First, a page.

In the modern renaissance of the custom motorcycle scene the Tracker inspired builds have become a favourite the world over, with the best builders and workshops in the game having produced multiple examples. One of the best built is River Rat Cycle Fab’s Yamaha XS650 screwed together by Heath Reed featured here on Pipeburn last year. Now with this fully fledged AMA Pro Flat Track Racer we can finally appreciate where Heath and his RRCF team get their inspiration for such amazing road based Trackers; They build the real thing, capable of 130mph and some serious sideways action! It’s the sport that Valentino Rossi, Marc Marquez, Troy Bayliss and many of the best riders have taken as their new passion, it’s where King Kenny Roberts first made his name and it’s where Heath and the RRCF Racing team are hoping to do big things with this Ninja 650 powered machine.
When you’re a one man bike building operation you have to be a master of all crafts and failure at none and that’s not as easy as many believe it to be. You take some of the world’s greatest chefs and put them front of house dealing with complaint filled customers and before you know it Gordon Ramsay is on murder charges. But Sean Skinner has made MotoRelic Custom Cycles in Hamilton Virginia a success by combining his 20 odd years of mechanical and fabrication skills with the design skills of a sculptor and a friendly attitude to customers no matter the job, big or small. With some room in the shop he picked up this 1982 Honda Ascot FT500, tore it down to a bare frame, stood back and let the design come to him.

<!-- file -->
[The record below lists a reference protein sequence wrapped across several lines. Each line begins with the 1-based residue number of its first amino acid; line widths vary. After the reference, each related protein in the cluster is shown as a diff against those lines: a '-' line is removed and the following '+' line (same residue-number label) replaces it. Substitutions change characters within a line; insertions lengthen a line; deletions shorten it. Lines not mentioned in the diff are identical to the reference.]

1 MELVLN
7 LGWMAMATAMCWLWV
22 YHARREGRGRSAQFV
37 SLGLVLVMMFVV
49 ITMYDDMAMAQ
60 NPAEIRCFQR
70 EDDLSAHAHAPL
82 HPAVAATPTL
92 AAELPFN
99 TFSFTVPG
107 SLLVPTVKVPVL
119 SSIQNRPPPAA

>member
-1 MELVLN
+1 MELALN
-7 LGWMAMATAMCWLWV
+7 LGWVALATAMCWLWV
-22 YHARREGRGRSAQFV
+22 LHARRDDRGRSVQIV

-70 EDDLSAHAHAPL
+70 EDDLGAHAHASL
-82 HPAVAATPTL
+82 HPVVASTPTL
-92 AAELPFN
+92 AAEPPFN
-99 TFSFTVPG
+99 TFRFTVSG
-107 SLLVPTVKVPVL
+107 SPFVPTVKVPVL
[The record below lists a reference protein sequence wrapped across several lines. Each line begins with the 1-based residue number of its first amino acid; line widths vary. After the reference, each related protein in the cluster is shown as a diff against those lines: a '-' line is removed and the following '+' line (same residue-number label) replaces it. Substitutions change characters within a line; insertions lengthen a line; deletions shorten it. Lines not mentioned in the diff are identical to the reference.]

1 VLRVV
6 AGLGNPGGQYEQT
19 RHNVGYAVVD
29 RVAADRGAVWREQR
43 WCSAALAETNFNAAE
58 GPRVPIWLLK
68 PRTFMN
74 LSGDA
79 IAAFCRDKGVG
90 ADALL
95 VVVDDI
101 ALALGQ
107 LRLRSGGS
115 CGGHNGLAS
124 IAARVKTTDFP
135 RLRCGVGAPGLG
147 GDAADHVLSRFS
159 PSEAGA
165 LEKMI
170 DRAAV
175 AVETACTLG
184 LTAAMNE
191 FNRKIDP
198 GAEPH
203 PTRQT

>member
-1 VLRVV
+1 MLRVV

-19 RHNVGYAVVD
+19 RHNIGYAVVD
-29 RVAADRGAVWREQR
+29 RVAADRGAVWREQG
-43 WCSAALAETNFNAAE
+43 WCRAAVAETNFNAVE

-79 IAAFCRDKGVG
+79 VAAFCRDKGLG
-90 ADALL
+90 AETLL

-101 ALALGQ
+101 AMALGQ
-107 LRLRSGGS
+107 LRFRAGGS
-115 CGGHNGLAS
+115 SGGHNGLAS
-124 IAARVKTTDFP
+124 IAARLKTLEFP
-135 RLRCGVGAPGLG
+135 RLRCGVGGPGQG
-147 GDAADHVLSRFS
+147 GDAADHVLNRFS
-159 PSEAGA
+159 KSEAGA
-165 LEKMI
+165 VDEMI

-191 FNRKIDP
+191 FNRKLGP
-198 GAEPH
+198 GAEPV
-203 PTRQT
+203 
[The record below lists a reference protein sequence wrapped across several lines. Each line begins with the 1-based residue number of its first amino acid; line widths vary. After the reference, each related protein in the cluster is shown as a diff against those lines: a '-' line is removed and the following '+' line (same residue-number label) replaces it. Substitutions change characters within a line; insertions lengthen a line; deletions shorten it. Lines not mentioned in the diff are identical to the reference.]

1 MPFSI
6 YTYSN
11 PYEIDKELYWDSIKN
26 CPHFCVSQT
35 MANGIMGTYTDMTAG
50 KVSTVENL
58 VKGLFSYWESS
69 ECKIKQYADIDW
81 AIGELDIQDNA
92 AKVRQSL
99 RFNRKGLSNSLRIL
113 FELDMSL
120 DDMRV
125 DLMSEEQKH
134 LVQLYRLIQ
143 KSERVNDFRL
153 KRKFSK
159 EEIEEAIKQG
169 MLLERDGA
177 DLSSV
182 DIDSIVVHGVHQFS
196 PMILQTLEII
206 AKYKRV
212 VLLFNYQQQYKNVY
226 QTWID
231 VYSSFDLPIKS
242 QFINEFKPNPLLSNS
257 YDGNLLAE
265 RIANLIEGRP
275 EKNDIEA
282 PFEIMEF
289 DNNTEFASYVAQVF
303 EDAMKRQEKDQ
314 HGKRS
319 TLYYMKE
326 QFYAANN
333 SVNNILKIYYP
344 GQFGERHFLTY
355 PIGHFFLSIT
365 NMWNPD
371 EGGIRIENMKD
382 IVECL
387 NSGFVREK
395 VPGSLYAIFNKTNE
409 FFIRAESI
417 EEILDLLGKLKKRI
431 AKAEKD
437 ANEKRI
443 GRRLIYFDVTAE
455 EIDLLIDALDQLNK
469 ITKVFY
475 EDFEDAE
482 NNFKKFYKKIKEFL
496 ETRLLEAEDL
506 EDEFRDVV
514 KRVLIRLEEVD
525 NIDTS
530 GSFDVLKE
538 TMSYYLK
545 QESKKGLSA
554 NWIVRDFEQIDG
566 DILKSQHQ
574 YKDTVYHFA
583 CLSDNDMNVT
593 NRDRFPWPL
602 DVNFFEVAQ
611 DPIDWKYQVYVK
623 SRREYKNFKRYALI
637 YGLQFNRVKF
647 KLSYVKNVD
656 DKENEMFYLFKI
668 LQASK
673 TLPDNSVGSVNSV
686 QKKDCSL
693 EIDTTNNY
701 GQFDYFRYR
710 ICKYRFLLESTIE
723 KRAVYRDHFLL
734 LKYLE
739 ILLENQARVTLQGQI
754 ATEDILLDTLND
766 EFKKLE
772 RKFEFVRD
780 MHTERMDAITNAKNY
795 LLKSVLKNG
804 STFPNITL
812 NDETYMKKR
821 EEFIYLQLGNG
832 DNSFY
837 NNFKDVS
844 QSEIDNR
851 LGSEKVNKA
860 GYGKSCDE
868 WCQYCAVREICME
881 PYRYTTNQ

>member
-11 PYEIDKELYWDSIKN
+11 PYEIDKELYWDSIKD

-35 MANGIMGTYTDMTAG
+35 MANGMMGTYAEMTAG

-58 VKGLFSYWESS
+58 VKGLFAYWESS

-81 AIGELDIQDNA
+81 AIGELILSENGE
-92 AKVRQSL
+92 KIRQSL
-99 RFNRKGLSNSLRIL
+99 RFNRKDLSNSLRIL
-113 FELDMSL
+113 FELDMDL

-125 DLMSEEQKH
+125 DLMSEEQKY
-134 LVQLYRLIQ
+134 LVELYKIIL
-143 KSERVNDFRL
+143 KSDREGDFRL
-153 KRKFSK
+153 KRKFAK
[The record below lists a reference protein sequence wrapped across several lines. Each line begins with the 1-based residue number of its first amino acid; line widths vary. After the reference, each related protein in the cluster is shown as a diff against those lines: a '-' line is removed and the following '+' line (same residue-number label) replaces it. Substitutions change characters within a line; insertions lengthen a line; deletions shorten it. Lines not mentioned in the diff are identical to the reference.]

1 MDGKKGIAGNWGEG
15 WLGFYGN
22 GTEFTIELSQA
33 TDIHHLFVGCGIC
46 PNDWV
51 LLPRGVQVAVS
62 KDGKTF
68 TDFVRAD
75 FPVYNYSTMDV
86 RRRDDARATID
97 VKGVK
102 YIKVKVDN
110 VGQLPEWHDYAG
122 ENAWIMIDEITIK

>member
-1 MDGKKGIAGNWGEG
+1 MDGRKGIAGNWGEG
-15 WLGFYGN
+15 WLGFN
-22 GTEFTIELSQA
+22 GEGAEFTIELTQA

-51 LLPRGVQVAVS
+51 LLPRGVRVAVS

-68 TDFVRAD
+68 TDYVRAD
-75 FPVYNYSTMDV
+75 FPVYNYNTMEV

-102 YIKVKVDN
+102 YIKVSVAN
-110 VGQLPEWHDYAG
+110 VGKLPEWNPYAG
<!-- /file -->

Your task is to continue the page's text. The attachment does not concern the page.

Every industry has its virtuosos, those that take a skill performed by many and add a level of genius and artistic flair that’ll leave you speechless and set them apart from the pack. Somewhere out in the world is a breakfast chef who sends his pancakes into the air performing triple somersaults in the pike position before returning perfectly to the pan. In the bike building world, Yuri Shif Customs of Belarus has one such virtuoso in bike building wizard, designer and major show winner, head honcho Yuri Shif. From a man who regularly competes in the AMD World Championship of Custom Bike Building you expect great things and his latest creation, “Ducky” the Cafe Tracker is no exception.